Smart grid ready UPS and energy storage systems contribute to more efficient and sustainable energy use and to system flexibility, enabling the integration of variable renewable energy resources.
Data centers are responsible for about 1% of electricity consumption worldwide. Operators deploy uninterruptible power supplies (UPSs) in data centers to minimize disruptions caused by unstable electric supply, enhancing data center reliability. However, new technologies allow UPSs to interact with the electric grid, helping in the pursuit of a more sustainable data center.
Data centers and smart grid ready UPS technology
The Omdia article “Data centers: Energy consumption is all about workloads” highlights the importance of understanding workloads, their management, and their impact on energy consumption. In data centers, IT equipment is energized through UPS systems to reduce the risk of failure. UPSs have evolved to attain high efficiency, smaller footprints, improved battery energy storage systems, and monitoring. Today, UPSs are even capable of interacting with the electric grid.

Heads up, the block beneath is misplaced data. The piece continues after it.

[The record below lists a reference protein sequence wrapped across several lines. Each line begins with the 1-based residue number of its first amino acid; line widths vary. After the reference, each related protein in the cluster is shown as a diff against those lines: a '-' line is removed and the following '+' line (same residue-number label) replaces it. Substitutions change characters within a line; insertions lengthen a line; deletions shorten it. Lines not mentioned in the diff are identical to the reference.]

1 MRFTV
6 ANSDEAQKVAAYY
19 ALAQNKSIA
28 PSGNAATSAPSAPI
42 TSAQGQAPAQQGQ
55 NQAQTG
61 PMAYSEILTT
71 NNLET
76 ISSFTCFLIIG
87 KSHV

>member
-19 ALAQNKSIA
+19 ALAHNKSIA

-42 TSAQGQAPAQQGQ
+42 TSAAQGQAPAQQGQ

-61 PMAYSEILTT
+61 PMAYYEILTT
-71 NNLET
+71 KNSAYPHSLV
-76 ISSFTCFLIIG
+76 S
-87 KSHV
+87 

- New technologies enable the smart electric grid.
- Smart grid ready UPSs and energy storage systems contribute to more sustainable data centers.
Data center managers and operators have decisions to make about UPS strategies. First, awareness must be created to understand smart grid ready UPSs. These should be considered alongside a holistic view of the organization when determining the long-term data center strategy.
New technologies enabling the smart electric grid
The electric grid